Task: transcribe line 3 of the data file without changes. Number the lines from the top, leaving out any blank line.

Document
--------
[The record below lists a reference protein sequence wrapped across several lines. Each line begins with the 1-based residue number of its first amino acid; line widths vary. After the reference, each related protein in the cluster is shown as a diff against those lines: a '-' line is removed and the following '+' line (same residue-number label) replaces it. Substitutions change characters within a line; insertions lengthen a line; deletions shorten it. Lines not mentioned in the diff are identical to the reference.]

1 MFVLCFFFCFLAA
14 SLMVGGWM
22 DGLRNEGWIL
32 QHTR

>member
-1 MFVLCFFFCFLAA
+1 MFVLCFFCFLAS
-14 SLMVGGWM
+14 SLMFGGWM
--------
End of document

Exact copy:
14 SLMVGGWM